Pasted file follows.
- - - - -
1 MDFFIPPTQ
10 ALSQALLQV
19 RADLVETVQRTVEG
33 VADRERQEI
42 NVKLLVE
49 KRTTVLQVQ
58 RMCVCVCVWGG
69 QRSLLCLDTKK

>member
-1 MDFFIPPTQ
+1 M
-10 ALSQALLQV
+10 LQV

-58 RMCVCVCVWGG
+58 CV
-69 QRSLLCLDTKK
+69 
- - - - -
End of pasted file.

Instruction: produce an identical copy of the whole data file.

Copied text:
1 MDFFIPPTQ
10 ALSQALLQV
19 RADLVETVQRTVEG
33 VADRERQEI
42 NVKLLVE
49 KRTTVLQVQ
58 RMCVCVCVWGG
69 QRSLLCLDTKK

>member
-1 MDFFIPPTQ
+1 M
-10 ALSQALLQV
+10 LQV

-58 RMCVCVCVWGG
+58 CV
-69 QRSLLCLDTKK
+69 